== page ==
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Hill Cipher in Cryptography

This article is about the Hill Cipher. In this article, we will briefly study the basic Hill Cipher and its examples aim to capture. We will cover the types of message in Hill Cipher.
Submitted by Monika Sharma, on January 08, 2020

It is a polygraphic substitution cipher that depends on linear algebra. Every letter from the alphabet is represented by several modulo 26. Simply, we write as A = 0, B = 1, ..., Z = 25 is used, but this is not a correct feature of the cipher.

To encrypt a message, each block of n letters is multiplied by an invertible n × n matrix, against modulus 26 or we can say the multiple inverses of n.

To decrypt the message, every block is multiplied by the inverse of the matrix or inversed matrix used for encryption.

The matrix used for encryption is the plain text and one matrix is formed is cipher key when we combine or multiple them we get the new matrix called ciphertext, and the key should be chosen randomly from the set of invertible n × n matrices (modulo 26).

Encryption

We have to do encryption on the message 'ACT' (n=3). The key is 'GYBNQKURP' which can be written as the n x n matrix that is 3 x 3 matrix,

Hill Cipher

The message for encryption 'ACT' is written as a vector,

Hill Cipher 1

The enciphered vector is given as,

Hill Cipher 2

In this, we just do the multiple matrices we just multiple the 1 row with 1 column as we can say 6*0+24*2+1*19=67 same as 13*0+16*2+10*19=222 and 20*0+17*2+15*19=319.

And that matrix does the mod 26 with particular column and made again the 3*1 matrix and we alphabetically write them with called ciphertext i.e "POH".

Decryption

To decrypt the message, we turn the ciphertext back into a plain text, then simply multiply by the inverse matrix of the key matrix as "IFKVIVVMI" in letters. The inverse of the matrix used in the encryption is,

Hill Cipher 3

For ciphertext which we already find we decrypt that and make plain text,

Hill Cipher 4

Now, we just find the inverse matrix then multiple it by key then it will give us back "ACT".

Let, K is DDCF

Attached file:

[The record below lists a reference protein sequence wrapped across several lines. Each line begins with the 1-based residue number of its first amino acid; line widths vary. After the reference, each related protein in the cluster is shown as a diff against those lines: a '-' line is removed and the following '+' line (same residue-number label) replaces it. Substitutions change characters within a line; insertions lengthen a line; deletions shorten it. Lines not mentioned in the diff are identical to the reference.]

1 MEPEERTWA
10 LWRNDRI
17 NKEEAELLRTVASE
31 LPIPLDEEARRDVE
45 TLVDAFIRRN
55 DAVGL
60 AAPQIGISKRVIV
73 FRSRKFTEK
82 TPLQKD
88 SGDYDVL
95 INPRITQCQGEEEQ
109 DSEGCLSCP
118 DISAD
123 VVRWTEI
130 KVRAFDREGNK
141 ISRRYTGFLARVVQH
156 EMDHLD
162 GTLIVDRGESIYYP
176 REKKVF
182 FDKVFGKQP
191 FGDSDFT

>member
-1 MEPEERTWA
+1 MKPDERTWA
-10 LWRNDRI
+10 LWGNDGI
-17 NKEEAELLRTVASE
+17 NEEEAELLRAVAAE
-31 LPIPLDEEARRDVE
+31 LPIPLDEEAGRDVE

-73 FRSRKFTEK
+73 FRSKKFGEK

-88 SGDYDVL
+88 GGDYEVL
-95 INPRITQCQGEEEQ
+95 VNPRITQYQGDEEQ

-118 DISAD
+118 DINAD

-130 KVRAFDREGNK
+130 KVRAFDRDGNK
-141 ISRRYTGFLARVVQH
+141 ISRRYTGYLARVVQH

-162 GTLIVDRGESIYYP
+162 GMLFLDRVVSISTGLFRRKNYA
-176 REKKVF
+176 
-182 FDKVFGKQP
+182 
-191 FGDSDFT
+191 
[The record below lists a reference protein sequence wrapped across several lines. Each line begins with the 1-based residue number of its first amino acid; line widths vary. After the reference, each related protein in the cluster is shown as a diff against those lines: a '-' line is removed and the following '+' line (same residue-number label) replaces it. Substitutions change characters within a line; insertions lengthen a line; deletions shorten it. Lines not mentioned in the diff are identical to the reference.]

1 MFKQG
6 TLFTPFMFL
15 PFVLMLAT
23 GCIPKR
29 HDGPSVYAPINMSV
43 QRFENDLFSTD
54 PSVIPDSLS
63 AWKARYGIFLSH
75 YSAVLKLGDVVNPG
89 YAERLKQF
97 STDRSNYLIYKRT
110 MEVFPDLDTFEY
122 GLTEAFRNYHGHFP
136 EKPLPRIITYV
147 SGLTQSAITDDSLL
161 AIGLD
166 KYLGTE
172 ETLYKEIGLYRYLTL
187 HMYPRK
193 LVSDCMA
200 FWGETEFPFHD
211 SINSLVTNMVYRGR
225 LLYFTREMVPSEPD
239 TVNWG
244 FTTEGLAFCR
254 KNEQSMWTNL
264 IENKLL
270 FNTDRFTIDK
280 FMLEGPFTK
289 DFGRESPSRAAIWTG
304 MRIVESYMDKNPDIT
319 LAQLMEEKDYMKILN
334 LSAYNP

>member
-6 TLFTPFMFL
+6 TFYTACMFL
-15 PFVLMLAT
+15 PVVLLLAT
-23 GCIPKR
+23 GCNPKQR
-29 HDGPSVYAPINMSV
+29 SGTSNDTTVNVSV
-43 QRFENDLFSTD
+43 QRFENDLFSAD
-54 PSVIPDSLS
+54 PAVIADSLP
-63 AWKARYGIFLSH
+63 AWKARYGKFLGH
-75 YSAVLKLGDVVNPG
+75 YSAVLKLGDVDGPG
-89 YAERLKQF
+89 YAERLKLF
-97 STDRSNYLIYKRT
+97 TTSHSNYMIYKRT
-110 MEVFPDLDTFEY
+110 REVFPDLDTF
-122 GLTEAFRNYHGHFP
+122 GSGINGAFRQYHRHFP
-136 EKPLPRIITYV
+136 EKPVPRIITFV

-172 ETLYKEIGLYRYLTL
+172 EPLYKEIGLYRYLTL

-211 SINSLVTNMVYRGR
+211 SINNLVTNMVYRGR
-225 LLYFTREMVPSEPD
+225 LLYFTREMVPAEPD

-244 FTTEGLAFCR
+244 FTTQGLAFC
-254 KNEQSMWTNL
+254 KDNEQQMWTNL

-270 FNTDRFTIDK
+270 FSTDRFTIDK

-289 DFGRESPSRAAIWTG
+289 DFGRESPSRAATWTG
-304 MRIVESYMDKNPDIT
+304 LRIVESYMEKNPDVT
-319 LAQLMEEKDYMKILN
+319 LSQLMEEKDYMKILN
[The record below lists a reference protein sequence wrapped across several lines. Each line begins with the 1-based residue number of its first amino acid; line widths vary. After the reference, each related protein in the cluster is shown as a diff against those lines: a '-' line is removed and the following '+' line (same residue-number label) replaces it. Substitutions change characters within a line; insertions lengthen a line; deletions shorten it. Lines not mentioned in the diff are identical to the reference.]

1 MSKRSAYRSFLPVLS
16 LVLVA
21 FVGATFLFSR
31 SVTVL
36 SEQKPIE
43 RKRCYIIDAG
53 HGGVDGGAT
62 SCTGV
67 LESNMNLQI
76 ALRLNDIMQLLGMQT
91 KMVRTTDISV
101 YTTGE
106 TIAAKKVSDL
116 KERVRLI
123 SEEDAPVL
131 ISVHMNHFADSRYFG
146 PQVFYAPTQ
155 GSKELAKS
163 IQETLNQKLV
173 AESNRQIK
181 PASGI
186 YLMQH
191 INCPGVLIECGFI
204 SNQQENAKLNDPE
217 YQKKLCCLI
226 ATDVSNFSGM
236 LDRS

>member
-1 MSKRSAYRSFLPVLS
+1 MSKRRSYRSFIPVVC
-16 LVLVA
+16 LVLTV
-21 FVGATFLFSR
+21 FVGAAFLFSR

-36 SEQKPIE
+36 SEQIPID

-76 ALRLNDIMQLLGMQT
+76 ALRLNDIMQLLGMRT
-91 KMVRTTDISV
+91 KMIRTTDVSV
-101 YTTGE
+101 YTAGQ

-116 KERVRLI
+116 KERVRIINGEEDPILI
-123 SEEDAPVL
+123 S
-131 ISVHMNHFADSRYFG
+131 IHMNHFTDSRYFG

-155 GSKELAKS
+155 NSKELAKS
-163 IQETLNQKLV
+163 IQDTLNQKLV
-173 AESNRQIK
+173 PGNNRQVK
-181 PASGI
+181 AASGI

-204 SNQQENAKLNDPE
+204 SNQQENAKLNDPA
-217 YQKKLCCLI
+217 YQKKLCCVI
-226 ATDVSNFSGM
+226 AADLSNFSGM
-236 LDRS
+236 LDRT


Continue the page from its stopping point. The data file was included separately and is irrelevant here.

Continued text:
Hill Cipher 5

be the key and suppose the plaintext is "HELP". Then this plaintext is represented by two pairs because n is 2.

Hill Cipher 6

Firstly we do encryption, then we will compute

Hill Cipher 7

and continue encryption as follows and written as,

Hill Cipher 8

The matrix K is invertible, hence K-1 exists such that KK-1 = K-1K = I2 The inverse of K can be computed by using the formula,

Hill Cipher 9

This formula still holds after a modular reduction if a modular multiplicative inverse is used to compute.

Now, we have to do decryption,

Hill Cipher 10

Then we compute,

Hill Cipher 11

And we get,

Hill Cipher 12

Security

The basic Hill Cipher is vulnerable to a known-plaintext attack that attacks by key because it is completely linear algebra. An opposite site that intercepts n plaintext/ciphertext character pairs can set up a linear system that can be easily solved; if this will happen then this system is undefined, it is the only way is to add a few more plaintexts/ciphertext pairs. While when n x n matrix multiplication is a useful step when it will be combined with other non-linear operations because matrix multiplication can provide diffusion. For example, a unique chosen matrix can give security that minor differences before the matrix multiplication will give the answer in huge differences after the matrix multiplication. Otherwise, some new ciphers use a matrix multiplication step to gave diffusion. For example, the MixColumns matrix step in AES cipher is matrix multiplication. The function g in Twofish is a combination of non-linear algebra S-boxes i.e substitution boxes with a carefully chosen matrix multiplication (MDS) is used this.

Reference: Hill Cipher







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